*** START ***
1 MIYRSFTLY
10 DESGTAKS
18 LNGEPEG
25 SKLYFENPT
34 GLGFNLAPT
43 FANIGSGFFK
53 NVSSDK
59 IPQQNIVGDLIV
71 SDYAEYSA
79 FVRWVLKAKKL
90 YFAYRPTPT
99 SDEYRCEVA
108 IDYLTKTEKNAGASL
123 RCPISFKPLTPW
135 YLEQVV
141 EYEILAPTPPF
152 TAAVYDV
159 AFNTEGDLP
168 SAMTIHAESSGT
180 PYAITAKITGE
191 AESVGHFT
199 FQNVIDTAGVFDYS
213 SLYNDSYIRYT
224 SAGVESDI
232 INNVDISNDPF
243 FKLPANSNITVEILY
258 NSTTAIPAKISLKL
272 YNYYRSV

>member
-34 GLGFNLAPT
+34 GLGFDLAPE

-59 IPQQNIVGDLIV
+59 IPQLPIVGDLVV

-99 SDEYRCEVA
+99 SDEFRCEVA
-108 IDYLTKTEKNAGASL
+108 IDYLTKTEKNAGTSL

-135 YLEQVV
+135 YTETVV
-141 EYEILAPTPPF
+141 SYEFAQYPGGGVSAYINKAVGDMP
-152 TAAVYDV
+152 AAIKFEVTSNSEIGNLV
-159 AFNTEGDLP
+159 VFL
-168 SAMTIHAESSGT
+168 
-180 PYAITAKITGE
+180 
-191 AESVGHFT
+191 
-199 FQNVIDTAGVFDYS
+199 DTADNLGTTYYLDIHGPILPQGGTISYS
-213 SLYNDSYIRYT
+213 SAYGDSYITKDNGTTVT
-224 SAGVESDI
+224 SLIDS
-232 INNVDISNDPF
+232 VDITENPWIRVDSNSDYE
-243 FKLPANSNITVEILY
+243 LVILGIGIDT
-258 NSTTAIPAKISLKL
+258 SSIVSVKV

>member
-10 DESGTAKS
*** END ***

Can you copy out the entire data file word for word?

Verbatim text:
1 MIYRSFTLY
10 DESGTAKS
18 LNGEPEG
25 SKLYFENPT
34 GLGFNLAPT
43 FANIGSGFFK
53 NVSSDK
59 IPQQNIVGDLIV
71 SDYAEYSA
79 FVRWVLKAKKL
90 YFAYRPTPT
99 SDEYRCEVA
108 IDYLTKTEKNAGASL
123 RCPISFKPLTPW
135 YLEQVV
141 EYEILAPTPPF
152 TAAVYDV
159 AFNTEGDLP
168 SAMTIHAESSGT
180 PYAITAKITGE
191 AESVGHFT
199 FQNVIDTAGVFDYS
213 SLYNDSYIRYT
224 SAGVESDI
232 INNVDISNDPF
243 FKLPANSNITVEILY
258 NSTTAIPAKISLKL
272 YNYYRSV

>member
-34 GLGFNLAPT
+34 GLGFDLAPE

-59 IPQQNIVGDLIV
+59 IPQLPIVGDLVV

-99 SDEYRCEVA
+99 SDEFRCEVA
-108 IDYLTKTEKNAGASL
+108 IDYLTKTEKNAGTSL

-135 YLEQVV
+135 YTETVV
-141 EYEILAPTPPF
+141 SYEFAQYPGGGVSAYINKAVGDMP
-152 TAAVYDV
+152 AAIKFEVTSNSEIGNLV
-159 AFNTEGDLP
+159 VFL
-168 SAMTIHAESSGT
+168 
-180 PYAITAKITGE
+180 
-191 AESVGHFT
+191 
-199 FQNVIDTAGVFDYS
+199 DTADNLGTTYYLDIHGPILPQGGTISYS
-213 SLYNDSYIRYT
+213 SAYGDSYITKDNGTTVT
-224 SAGVESDI
+224 SLIDS
-232 INNVDISNDPF
+232 VDITENPWIRVDSNSDYE
-243 FKLPANSNITVEILY
+243 LVILGIGIDT
-258 NSTTAIPAKISLKL
+258 SSIVSVKV

>member
-10 DESGTAKS